27 October, 2009

Book 27 - The reformed vampire support group, or: "Being stuck indoors with the flu watching daytime television, forever and ever"

Vampires! They are pretty popular at the moment. Everywhere you go (if by "everywhere" you mean "the Young Adult section of bookstores") there they are, hangin' out, all, "Look how cool I am, I could drink your blood if I wanted to but I'm too cool for that! PS: I'm pretty sexy, unlike you. God, when did you last even wash your hair?" I may be projecting slightly.

I have to admit that I've never really got the whole vampire thing. That's not just a reaction to the recent surge in popularity, either; when I was thirteen or so I remember my friends reading a vampire series by Christopher Pike and being equally bemused. There are some exceptions: I loved the over-the-top pseudo-horror mess that was the Underworld movie. I also love Terry Pratchett's satirical take on vampires, who are far more style than substance and prefer to give up drinking blood for other, cleaner ways of gaining power of people. But when I saw this book I was immediately interested, since Catherine Jinks is a pretty talented author.

Title: The Reformed Vampire Support Group (2009)

Author: Catherine Jinks

Why this book?
Jinks wrote the amazing Pagan Chronicles, which was my sole food intake for like a year. She also wrote the pretty excellent Witch Bank. I was interested to see her take on vampires!

So what's it all about anyway?
Nina writes a popular vampire series, about the beautiful Zadia Bloodstone, crime-fighter extraordinaire. Secretly, Nina wishes she was just like Zadia Bloodstone, but she knows that it really is just a story. Real vampires aren't beautiful and strong: they're fragile, weak-willed, constantly sick and anti-social. Nina knows, because for the past thirty years she's been a vampire. And being stuck as a teenager forever isn't exactly fun.

Nina doesn't drink blood, either (at least, not human blood). She, along with the other members of Father Ramon's Reformed Vampire Support Group, have found other methods of coping with their problems. No attacking humans, that's one of their rules. So is not telling anyone what they are, because humans can be a bit - well - scared of vampires (although vampires are for the most part far more scared of them). But one member of their group isn't quite as dedicated to the cause as the others. That becomes apparent when they find him staked to death in his home.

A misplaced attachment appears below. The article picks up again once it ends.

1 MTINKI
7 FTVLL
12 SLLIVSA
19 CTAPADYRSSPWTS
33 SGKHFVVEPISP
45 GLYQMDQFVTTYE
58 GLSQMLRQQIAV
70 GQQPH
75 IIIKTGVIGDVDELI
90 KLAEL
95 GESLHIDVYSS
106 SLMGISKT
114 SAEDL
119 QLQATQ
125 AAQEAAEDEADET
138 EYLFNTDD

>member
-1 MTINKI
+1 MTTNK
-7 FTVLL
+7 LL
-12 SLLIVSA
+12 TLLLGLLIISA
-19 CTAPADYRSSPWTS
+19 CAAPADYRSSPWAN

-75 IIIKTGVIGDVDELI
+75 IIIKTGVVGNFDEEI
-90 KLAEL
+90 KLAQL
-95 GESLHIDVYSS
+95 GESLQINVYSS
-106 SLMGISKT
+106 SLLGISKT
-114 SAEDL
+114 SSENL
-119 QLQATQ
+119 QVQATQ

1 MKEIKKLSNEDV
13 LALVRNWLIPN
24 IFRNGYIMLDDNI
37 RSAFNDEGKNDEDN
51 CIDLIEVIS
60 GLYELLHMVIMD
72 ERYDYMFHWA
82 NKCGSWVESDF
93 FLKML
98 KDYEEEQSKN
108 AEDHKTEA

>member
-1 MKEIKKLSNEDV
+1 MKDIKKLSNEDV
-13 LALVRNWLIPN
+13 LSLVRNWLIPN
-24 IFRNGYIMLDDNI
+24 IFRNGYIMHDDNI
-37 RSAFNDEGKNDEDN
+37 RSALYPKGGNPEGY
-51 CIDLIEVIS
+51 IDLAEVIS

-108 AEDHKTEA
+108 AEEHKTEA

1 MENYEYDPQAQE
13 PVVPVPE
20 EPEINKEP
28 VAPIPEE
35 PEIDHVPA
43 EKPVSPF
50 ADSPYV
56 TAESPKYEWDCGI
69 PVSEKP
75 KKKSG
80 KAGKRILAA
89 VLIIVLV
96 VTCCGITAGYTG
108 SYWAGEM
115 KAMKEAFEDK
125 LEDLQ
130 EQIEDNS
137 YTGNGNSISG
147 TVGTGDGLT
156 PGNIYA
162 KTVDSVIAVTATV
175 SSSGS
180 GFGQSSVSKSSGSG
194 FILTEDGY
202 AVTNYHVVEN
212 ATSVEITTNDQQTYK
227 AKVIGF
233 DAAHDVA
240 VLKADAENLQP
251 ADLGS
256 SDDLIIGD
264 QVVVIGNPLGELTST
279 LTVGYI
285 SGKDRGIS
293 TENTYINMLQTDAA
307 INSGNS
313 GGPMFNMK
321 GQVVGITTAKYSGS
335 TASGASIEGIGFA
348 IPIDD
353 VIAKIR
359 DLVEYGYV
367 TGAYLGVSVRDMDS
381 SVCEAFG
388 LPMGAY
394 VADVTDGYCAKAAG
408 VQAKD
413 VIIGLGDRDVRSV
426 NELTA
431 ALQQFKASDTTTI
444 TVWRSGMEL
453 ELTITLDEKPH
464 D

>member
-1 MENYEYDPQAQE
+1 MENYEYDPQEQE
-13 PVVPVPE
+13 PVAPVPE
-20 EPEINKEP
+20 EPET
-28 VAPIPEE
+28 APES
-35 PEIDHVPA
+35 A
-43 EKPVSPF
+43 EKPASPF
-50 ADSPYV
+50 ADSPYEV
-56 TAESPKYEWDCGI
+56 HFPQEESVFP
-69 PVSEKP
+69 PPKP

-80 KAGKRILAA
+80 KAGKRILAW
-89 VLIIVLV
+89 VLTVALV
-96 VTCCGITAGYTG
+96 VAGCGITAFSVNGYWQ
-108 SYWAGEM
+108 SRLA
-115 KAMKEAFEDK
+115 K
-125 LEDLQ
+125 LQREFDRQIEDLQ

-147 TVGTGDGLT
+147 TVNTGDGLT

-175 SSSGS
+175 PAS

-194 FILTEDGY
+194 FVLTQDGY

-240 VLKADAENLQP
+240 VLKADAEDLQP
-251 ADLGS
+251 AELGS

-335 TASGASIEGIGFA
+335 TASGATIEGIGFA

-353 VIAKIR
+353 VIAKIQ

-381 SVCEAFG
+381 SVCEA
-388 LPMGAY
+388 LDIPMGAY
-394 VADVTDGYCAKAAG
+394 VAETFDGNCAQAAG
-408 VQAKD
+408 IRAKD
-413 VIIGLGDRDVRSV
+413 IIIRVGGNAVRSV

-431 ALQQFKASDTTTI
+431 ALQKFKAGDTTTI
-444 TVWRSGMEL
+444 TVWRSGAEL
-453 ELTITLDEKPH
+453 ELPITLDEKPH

Nina knows there is a slayer out there. And the group is sure that if they just talk to him (or her), he'll come to understand that vampires pose no real threat. But things are never quite that simple, and Nina and her friends suddenly find themselves in a world of underground werewolf fighting, deranged slayers, and vampires who really do think they can act like Zadia Bloodstone...

The Good and the Bad
This book should have been great - but I just couldn't get into it. The characters weren't quite engaging enough, the plot wasn't quite interesting enough, the pacing wasn't quite right - all in all, just not quite good enough. I actually really liked Nina, but since she was narrating the book it lost a lot of its suspense - you know the whole time nothing terrible is going to happen to her, because she's still alive (well, undead) at the end of the story to tell it, and I just couldn't work up enough enthusiasm about the other characters to care if any of them exploded in the sun or were eaten by werewolves or what have you. A disappointing read, overall.

So, should I read it or what?
It's pretty hard to make a story about people who eat hamsters bland, but somehow Catherine Jinks managed it. Not recommended.